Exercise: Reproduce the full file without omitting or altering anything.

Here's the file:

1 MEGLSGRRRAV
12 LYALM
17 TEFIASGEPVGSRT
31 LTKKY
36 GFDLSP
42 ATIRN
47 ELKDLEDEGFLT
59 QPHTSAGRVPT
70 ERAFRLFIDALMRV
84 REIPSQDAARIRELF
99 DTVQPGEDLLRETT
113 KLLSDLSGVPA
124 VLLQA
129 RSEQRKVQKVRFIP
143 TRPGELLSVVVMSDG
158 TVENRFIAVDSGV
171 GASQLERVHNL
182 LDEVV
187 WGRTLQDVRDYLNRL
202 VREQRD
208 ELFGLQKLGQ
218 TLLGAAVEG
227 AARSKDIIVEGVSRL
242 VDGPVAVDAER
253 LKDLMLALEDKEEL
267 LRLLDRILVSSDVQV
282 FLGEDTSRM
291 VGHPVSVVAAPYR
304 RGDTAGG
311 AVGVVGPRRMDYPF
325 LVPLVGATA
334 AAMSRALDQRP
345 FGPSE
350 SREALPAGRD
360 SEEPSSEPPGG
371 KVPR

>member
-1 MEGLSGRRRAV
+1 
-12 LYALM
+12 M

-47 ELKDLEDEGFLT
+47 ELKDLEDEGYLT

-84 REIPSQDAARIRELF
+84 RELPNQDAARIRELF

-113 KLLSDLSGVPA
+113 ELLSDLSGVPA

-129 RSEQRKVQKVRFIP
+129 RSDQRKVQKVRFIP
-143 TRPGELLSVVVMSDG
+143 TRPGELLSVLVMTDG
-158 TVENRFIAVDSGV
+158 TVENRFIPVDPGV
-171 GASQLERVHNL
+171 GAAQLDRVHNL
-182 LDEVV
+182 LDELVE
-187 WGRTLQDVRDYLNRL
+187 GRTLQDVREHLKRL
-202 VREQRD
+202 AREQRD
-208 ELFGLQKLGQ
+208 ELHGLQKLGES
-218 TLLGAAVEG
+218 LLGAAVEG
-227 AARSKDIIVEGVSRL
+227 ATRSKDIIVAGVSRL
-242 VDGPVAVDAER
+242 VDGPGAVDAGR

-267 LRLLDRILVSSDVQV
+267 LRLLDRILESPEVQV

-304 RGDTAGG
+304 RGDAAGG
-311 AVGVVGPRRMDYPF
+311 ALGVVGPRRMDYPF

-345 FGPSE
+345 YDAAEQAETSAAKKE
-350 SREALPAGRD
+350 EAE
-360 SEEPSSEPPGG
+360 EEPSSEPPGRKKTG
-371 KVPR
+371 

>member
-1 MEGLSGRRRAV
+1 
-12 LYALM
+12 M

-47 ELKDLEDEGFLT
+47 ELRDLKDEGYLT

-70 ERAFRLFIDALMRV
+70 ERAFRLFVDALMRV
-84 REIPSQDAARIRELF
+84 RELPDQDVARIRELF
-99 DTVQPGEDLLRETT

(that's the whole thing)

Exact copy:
1 MEGLSGRRRAV
12 LYALM
17 TEFIASGEPVGSRT
31 LTKKY
36 GFDLSP
42 ATIRN
47 ELKDLEDEGFLT
59 QPHTSAGRVPT
70 ERAFRLFIDALMRV
84 REIPSQDAARIRELF
99 DTVQPGEDLLRETT
113 KLLSDLSGVPA
124 VLLQA
129 RSEQRKVQKVRFIP
143 TRPGELLSVVVMSDG
158 TVENRFIAVDSGV
171 GASQLERVHNL
182 LDEVV
187 WGRTLQDVRDYLNRL
202 VREQRD
208 ELFGLQKLGQ
218 TLLGAAVEG
227 AARSKDIIVEGVSRL
242 VDGPVAVDAER
253 LKDLMLALEDKEEL
267 LRLLDRILVSSDVQV
282 FLGEDTSRM
291 VGHPVSVVAAPYR
304 RGDTAGG
311 AVGVVGPRRMDYPF
325 LVPLVGATA
334 AAMSRALDQRP
345 FGPSE
350 SREALPAGRD
360 SEEPSSEPPGG
371 KVPR

>member
-1 MEGLSGRRRAV
+1 
-12 LYALM
+12 M

-47 ELKDLEDEGFLT
+47 ELKDLEDEGYLT

-84 REIPSQDAARIRELF
+84 RELPNQDAARIRELF

-113 KLLSDLSGVPA
+113 ELLSDLSGVPA

-129 RSEQRKVQKVRFIP
+129 RSDQRKVQKVRFIP
-143 TRPGELLSVVVMSDG
+143 TRPGELLSVLVMTDG
-158 TVENRFIAVDSGV
+158 TVENRFIPVDPGV
-171 GASQLERVHNL
+171 GAAQLDRVHNL
-182 LDEVV
+182 LDELVE
-187 WGRTLQDVRDYLNRL
+187 GRTLQDVREHLKRL
-202 VREQRD
+202 AREQRD
-208 ELFGLQKLGQ
+208 ELHGLQKLGES
-218 TLLGAAVEG
+218 LLGAAVEG
-227 AARSKDIIVEGVSRL
+227 ATRSKDIIVAGVSRL
-242 VDGPVAVDAER
+242 VDGPGAVDAGR

-267 LRLLDRILVSSDVQV
+267 LRLLDRILESPEVQV

-304 RGDTAGG
+304 RGDAAGG
-311 AVGVVGPRRMDYPF
+311 ALGVVGPRRMDYPF

-345 FGPSE
+345 YDAAEQAETSAAKKE
-350 SREALPAGRD
+350 EAE
-360 SEEPSSEPPGG
+360 EEPSSEPPGRKKTG
-371 KVPR
+371 

>member
-1 MEGLSGRRRAV
+1 
-12 LYALM
+12 M

-47 ELKDLEDEGFLT
+47 ELRDLKDEGYLT

-70 ERAFRLFIDALMRV
+70 ERAFRLFVDALMRV
-84 REIPSQDAARIRELF
+84 RELPDQDVARIRELF
-99 DTVQPGEDLLRETT